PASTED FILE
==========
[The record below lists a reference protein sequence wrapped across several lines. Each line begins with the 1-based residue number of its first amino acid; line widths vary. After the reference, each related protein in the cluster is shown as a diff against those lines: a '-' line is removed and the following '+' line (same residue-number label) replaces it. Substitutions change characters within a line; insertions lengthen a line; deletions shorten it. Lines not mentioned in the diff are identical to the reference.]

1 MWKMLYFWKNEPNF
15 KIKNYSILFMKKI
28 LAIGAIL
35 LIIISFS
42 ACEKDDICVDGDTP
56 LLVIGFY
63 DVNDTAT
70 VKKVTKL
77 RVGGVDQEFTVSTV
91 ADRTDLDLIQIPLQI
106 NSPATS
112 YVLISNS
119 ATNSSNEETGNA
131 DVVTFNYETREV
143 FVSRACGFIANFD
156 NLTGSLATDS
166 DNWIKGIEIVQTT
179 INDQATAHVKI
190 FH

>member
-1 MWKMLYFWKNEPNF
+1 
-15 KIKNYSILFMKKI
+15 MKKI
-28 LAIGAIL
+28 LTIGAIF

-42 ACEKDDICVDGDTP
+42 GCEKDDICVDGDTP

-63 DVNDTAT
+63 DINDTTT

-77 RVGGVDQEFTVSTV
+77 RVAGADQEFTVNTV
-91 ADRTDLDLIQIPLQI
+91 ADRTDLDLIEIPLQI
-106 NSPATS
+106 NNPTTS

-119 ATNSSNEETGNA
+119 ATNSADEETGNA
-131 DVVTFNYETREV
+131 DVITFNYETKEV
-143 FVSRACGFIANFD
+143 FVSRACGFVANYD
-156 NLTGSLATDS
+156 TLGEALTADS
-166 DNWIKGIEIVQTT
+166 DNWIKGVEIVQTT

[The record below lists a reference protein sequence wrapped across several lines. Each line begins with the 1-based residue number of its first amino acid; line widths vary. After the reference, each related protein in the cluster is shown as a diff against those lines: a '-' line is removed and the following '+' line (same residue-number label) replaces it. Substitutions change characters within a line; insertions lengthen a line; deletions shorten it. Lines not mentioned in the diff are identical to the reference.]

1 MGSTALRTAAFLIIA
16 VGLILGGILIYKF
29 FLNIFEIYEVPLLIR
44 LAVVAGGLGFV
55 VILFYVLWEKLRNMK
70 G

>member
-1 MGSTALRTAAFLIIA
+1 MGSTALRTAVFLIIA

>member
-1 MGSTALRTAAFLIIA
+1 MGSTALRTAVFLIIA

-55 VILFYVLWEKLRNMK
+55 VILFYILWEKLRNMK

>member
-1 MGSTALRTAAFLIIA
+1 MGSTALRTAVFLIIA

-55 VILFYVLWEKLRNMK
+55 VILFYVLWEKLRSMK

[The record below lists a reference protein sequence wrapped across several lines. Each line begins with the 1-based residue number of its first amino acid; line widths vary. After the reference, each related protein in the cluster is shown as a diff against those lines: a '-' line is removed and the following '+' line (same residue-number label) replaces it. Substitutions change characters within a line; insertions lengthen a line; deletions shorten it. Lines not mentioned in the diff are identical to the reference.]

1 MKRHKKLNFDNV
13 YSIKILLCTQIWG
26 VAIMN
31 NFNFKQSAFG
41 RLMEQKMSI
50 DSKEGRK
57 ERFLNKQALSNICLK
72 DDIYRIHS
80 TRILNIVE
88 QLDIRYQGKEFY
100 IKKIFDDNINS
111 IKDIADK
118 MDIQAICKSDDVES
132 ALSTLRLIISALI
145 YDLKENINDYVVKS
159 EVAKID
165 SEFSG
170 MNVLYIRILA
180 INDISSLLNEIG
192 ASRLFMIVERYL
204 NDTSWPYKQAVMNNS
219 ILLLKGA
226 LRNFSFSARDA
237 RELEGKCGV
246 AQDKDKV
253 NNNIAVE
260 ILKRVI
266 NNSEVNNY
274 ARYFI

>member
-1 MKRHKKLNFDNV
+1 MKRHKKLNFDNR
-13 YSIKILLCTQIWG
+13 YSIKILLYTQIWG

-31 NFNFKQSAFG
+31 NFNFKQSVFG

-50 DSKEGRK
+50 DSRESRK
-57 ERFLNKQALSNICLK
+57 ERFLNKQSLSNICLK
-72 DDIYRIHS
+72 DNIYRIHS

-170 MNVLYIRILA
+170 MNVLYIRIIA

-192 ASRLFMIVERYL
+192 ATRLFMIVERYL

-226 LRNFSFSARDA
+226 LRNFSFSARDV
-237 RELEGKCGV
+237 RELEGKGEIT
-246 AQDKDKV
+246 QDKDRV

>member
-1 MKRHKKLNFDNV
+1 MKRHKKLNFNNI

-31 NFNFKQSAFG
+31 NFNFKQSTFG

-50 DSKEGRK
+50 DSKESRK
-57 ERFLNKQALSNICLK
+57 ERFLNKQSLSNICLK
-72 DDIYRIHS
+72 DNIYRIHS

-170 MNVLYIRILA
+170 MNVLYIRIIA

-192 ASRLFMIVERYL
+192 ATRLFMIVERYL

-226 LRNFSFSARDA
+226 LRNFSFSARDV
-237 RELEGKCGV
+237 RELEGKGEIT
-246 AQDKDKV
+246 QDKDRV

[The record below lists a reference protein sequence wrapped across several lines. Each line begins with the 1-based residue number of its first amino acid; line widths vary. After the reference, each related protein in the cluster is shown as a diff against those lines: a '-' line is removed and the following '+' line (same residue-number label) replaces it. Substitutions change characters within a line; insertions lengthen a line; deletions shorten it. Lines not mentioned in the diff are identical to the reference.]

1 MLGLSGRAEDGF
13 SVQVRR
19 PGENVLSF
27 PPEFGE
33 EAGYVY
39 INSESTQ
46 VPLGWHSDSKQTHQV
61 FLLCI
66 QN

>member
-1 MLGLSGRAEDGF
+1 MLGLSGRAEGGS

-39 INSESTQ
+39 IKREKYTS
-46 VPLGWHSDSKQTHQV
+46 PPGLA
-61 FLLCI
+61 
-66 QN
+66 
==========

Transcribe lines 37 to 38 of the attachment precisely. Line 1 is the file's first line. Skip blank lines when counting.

+106 NNPTTS

-119 ATNSSNEETGNA